One of the two main goals of the Move Louisville plan, the city’s 20-year transportation plan, is to reduce the number of miles people drive each day. The plan calls for reducing Vehicle Miles Travelled (VMT) by 500,000 per day, which might sound like a lot, but is really only a tiny sliver—2.6 percent—of the overall daily miles traveled.
Still, it’s important to start somewhere, and in the case of Louisville’s quite strong addiction to the automobile, that might require some baby steps.
In our longform analysis of the plan, we put the astronomical number of miles Louisvillians drive into orbit by comparing them to the distance between the Earth and the Moon—230,100 miles. But that distance turned out to be far too small to measure the total distance Louisville drivers tally up annually. We’re talking 7 billion miles driven by Louisvillians each year! So we upped the ante and went interplanetary.
Above are some comparisons to put just how much Louisville drivers hit the accelerator each year in perspective, measured by some of the farthest out-there planets in the solar system.
But in all seriousness, Louisville’s VMT challenge is a significant one. And it’s one with a lot of low-hanging fruit that we can use to get some immediate, noticeable results.
According to Move Louisville, for instance, 50 percent of all automobile trips made are three miles or less, with 28 percent of trips being a mile or less. Those trips, especially in the latter category, should not involve driving an automobile. The challenge, of course, is getting people out of their cars for these short trips. And it’s not an easy one. First of all, the vast majority of the city is not built for walking or biking. For Louisvillians who live in the suburbs, trying to walk to a corner drug store often means taking their lives in their own hands. Speeding traffic along arterial highways, few crosswalks, and often missing sidewalks make walking deadly even if it’s convenient.
It’s a sort of chicken and egg scenario: what comes first, getting people out walking or building safe walking infrastructure?
We’ve certainly got a lot of walking infrastructure work we’ve been putting off, too. We often hear groans from motorists and local politicians about the state of our streets, and they’re certainly not in the best shape. (According to the city, it will cost $112 to repair the 30 percent of city streets rated as deficient, with another $27 million required to rehab bridges and culverts.) But to fix Louisville’s sidewalk network, Move Louisville notes, it will cost far more: $86 million is required to repair ten percent of the city’s existing 2,200 miles of sidewalks and another $112 million to fill in gaps in the sidewalk network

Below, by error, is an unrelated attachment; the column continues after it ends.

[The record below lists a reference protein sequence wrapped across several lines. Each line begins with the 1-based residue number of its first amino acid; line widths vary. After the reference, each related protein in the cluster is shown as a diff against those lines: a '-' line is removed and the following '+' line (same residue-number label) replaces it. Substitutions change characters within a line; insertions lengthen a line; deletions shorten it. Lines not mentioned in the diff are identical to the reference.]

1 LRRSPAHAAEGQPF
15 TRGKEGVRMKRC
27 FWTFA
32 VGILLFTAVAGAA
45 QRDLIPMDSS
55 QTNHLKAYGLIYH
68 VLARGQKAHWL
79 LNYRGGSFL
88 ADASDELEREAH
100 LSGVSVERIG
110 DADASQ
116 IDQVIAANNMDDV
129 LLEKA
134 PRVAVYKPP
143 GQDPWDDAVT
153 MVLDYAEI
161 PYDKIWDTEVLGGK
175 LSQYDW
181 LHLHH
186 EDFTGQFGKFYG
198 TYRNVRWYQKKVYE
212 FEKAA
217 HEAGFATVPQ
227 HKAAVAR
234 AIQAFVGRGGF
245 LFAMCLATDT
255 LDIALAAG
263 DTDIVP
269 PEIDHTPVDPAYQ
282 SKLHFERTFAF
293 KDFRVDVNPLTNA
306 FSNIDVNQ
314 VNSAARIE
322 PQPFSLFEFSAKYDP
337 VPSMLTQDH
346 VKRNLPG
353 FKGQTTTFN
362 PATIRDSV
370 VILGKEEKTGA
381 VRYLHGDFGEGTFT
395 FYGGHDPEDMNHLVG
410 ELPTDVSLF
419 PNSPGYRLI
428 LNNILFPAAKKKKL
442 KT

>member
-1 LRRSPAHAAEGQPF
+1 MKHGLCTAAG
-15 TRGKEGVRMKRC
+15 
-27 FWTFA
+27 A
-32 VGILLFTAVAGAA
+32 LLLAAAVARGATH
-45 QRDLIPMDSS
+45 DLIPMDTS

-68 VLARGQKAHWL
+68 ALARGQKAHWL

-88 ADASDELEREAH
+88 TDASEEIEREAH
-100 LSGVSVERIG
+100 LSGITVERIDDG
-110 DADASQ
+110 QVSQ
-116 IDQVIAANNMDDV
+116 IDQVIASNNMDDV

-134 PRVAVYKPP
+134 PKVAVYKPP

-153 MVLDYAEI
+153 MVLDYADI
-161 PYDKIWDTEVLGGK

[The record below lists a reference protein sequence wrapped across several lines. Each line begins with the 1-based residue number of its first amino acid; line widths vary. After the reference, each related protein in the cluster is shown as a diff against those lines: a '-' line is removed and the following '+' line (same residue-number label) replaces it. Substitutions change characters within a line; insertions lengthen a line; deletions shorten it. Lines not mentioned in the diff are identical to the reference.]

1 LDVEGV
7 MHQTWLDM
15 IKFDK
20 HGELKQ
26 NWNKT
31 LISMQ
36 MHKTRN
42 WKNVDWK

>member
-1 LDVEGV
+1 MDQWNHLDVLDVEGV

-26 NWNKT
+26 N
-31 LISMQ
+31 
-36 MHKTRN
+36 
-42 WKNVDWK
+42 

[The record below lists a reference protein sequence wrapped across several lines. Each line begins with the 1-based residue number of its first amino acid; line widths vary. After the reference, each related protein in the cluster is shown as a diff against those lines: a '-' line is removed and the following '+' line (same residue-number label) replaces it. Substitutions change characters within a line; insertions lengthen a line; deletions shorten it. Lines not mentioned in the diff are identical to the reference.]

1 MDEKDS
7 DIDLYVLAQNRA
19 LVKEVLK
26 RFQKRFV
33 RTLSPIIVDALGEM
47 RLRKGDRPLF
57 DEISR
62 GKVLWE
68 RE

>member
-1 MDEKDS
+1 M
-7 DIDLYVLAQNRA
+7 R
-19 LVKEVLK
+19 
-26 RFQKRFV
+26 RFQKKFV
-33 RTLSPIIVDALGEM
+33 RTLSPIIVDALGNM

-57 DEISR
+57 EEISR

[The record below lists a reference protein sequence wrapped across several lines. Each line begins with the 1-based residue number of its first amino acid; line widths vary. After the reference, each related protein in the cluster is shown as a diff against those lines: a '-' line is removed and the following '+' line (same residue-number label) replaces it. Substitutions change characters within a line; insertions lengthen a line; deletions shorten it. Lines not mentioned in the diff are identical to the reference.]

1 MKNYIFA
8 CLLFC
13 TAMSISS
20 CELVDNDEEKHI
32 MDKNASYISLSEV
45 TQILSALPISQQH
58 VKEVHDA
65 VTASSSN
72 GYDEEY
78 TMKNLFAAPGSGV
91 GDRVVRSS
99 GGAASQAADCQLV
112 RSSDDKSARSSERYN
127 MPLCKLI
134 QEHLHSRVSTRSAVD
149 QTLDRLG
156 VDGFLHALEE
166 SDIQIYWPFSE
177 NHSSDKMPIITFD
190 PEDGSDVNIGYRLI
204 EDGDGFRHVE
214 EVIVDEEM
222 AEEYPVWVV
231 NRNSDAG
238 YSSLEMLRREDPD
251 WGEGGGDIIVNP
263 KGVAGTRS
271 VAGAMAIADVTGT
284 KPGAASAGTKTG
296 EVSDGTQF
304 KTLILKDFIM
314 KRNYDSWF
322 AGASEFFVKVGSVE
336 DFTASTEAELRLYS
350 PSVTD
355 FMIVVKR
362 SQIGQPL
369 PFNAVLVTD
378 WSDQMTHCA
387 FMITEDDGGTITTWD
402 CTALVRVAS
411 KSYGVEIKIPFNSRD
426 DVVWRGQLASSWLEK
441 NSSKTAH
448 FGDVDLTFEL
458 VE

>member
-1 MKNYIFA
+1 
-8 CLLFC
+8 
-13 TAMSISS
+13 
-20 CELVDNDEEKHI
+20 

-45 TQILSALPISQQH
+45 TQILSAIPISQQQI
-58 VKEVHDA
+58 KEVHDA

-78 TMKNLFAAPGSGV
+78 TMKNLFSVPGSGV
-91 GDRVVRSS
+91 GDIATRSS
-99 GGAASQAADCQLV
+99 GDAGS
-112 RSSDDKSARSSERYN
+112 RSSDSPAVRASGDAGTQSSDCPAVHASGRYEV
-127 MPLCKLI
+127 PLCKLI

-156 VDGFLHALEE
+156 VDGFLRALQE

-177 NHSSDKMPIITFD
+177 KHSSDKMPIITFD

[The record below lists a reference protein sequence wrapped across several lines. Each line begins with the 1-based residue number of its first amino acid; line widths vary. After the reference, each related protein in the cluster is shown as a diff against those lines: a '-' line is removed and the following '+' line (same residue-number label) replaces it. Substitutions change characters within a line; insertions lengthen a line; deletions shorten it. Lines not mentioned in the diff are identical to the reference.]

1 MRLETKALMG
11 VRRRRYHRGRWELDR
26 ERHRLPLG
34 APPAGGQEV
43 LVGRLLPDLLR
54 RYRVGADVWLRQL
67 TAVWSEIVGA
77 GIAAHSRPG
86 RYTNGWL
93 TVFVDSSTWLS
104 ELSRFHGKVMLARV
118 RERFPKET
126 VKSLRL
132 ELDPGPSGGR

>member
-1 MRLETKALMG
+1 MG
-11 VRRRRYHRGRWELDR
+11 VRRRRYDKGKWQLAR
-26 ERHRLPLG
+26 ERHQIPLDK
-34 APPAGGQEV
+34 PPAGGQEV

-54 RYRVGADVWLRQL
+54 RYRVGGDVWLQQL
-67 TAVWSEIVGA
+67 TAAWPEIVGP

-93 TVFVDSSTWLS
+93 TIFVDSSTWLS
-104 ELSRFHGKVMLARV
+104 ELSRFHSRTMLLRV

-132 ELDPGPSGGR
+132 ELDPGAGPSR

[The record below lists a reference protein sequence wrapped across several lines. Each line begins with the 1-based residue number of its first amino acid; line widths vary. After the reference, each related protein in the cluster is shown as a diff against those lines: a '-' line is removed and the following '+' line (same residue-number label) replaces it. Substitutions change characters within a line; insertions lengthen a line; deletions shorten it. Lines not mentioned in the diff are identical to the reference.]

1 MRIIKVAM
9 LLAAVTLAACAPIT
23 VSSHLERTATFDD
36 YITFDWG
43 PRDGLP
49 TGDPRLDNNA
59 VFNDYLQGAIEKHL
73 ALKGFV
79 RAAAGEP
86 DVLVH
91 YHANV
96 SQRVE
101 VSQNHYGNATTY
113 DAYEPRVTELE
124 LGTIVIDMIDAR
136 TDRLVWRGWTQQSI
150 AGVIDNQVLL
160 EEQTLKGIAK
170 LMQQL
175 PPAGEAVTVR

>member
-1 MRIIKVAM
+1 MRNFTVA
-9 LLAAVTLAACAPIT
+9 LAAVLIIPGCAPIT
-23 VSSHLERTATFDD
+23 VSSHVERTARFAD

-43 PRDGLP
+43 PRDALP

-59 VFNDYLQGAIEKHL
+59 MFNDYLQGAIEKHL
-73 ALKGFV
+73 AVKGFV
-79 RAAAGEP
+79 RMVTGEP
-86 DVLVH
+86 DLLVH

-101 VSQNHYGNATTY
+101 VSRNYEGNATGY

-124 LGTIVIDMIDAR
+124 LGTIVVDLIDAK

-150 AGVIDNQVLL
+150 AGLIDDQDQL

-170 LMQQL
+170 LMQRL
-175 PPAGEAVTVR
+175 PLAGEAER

It makes sense to begin looking for VMT decreases in the more walkable urban parts of the city, where many people are already out walking and the infrastructure is significantly more complete. A bit of education could help remind people that it’s worth leaving the car behind for short trips—sometimes, after all, we just get into a habit like driving and get stuck on autopilot and end up driving everywhere. A few reminders that our feet still work could go a long way.
But we’re going to have to face the challenges of the suburbs and exurbs at some point, and this is where transportation planning and land use planning collide head on. We can’t continue to build unwalkable housing subdivisions and strip malls that require car ownership to participate. Better thought of the built environment is necessary, will require strong city leadership, and will likely not be very popular at first, especially among a development community that’s been building this way for so long.
These hard choices are becoming increasingly important, as data from Move Louisville makes all too clear. The plan documents that challenges Louisville is up against, and the future competitiveness of the city is at stake.
Move Louisville puts data behind what we already know: Louisvillians drive—a lot. “In comparison to our regional peer cities and the nation, Louisville’s percentage of residents driving to work alone is high,” Move Louisville reads. Almost 82 percent of Louisville’s 344,000 workers drive to work alone each day. “For example, 72% of Cincinnati’s residents drive alone, while Nashville’s and the nation’s rates stand at 80% and 76%, respectively.” Some 89 percent of Louisville households have one or more automobiles.
And while car ownership rates aren’t necessarily the problem, when we make using those cars the most convenient option ahead of all other modes, there should be no surprise that we create a city in which everyone drives.
At the other end of the spectrum, only three percent of people in Louisville take transit to work. That’s only 10,320 people out of Metro Louisville’s pool of 344,000 workers. Locally, ten percent of households do not own a car, making them reliant on transit, biking, or walking.
There’s a clear problem on the streets of Louisville, and it’s not one that’s going to be easy to solve. Even if we want to get out of cars and begin to help solve these problems, it’s often impossible or too dangerous for many Louisville residents. What would it take for you to drive less? To walk or bike for short trips? Or to even try using transit a couple times a month? Share your thoughts in the comments below.